Working out what to share online is tricky especially when we want to have a recognisable voice in the world.
I’m firmly of the belief that we should share something of ourselves because it’s how we become real for people who haven’t met us. It’s how we move beyond the dot points of our resume.
But there are hazards.
What if I get it wrong and upset people?
Justine Sacco upset people – a LOT of people – in 2013 with a single tweet: “Going to Africa. Hope I don’t get AIDS. Just kidding. I’m white!”
By the time Sacco touched down in South Africa, her tweet had gone viral, and the globally trending hashtag #HasJustineLandedYet tracked the public’s movement from outrage to glee at the prospect of seeing her life in ruins. Her employer, IAC, fired her the next day. The Washington Post, 24 February 2015
What if I expose a part of myself that’s not acceptable?
When I wrote about grief after my mum died this year (On Grief and Growth), people said I was brave.
My experience of sharing was positive; Justine Sacco’s was entirely the opposite.
It comes down to being conscious about communication, whatever form it takes.
We need to understand the implications of what we broadcast to the world (and trust me, social media IS the new broadcasting, open – scarily – to anyone).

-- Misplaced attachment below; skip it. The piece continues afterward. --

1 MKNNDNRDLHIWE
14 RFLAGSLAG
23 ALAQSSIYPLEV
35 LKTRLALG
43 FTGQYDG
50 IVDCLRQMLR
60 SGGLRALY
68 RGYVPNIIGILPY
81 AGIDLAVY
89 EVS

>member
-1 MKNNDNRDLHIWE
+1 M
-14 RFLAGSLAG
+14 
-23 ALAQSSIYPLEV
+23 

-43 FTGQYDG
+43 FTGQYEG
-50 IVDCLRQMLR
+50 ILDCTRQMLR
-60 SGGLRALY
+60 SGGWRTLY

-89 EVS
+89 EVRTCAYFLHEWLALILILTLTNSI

Justine had less than two hundred followers on Twitter and obviously didn’t consider the potential reach of her audience’s audience. She’s admitted that, as a corporate communications executive, she should have known better.
Communication, whatever form it takes, is most effective when we are conscious of all aspects.
Why are we doing it?
Who could it reach?
And most importantly, what does it say about us?
I get a little nervous but I’m willing to be courageous when it comes to sharing my journey as a writer and communicator.
Dealing with the loss of my mum has given me a new perspective on myself and on life – sharing that makes sense for me.
I see it as creative courage. I want to encourage others to be real and brave so I see it as an essential part of my voice. It’s part of what I want to be known for.
If you’re struggling with what to share and what not to share, that might be a good guiding question:
What do you want to be known for?